- Students who receive a B- or better in either the upper level-developmental writing course or English composition are likely to score close to or at the level of holistic proficiency on the CWA.
- Self-reports from students about the amount of writing they'd done in other courses (besides writing classes) indicate that those who had written essays in other classes across the curriculum score higher on the CWA and on GPA than those who had not practiced writing in other classes. However, this data may be unreliable, since it is based on self-reporting, so it opens an area for further study.
- Students who reported clear feelings about participating in the CWA, either positive or negative, scored better than those who were neutral or silent.
CONCLUSIONS AND RECOMMENDATIONS
Overview and Suggested Goals
The most global findings for 2001-2002 indicate that proficient writing is related to success in school and that 30% of our students are writing at the level of proficiency (holistic score 3.0 or above). The mean holistic score for the entire cohort is 2.3.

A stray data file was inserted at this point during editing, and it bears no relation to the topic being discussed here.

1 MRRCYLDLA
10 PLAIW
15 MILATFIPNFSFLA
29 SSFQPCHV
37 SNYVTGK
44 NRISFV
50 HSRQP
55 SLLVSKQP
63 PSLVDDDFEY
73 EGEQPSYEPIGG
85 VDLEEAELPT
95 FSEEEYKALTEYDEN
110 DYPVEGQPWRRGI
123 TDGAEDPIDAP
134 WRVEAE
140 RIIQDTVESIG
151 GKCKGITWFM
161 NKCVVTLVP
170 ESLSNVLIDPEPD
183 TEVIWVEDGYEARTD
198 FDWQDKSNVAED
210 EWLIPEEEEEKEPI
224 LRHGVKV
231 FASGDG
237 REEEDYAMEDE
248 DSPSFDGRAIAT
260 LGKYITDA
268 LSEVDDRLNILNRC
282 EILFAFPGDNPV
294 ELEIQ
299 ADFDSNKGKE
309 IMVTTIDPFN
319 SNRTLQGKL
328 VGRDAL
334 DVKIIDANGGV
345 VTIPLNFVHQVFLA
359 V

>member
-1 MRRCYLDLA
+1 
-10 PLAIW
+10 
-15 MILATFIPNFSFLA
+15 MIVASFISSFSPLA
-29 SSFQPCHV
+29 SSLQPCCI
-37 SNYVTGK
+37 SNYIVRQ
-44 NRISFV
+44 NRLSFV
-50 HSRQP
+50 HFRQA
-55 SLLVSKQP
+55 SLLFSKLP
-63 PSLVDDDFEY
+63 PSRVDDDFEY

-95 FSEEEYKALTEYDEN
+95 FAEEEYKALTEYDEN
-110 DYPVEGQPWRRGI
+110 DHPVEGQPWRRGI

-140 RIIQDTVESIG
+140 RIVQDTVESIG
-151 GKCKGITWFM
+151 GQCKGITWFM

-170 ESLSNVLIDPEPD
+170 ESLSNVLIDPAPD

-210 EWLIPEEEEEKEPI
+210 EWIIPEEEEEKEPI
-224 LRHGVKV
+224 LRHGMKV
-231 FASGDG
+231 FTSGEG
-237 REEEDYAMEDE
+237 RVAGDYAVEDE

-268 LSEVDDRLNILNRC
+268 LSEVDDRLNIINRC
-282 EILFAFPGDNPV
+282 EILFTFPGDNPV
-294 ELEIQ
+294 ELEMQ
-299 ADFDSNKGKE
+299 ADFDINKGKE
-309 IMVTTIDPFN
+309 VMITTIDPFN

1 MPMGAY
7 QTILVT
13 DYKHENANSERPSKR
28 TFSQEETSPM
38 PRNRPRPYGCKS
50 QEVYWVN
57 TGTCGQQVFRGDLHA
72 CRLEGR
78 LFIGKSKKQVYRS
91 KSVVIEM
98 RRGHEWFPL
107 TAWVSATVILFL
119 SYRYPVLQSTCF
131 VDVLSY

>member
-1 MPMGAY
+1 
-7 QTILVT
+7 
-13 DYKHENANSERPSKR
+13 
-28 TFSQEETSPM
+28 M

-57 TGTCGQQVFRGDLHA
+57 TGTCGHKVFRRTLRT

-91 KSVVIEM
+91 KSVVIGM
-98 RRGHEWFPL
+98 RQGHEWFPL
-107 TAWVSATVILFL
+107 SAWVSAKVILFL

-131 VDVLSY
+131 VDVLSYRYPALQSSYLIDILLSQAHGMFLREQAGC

The Student Learning Assessment Team suggests that units throughout the college use the findings to design interventions leading toward achievement of the following goals by the fall of 2005:
The Team further suggests that the Common Writing Assignment be repeated in 2005-2006 to assess progress toward these goals.
- To raise the holistic mean by .5, from 2.3 to 2.8
- To increase the percentage of students writing proficiently by one third, from 30% to 40%.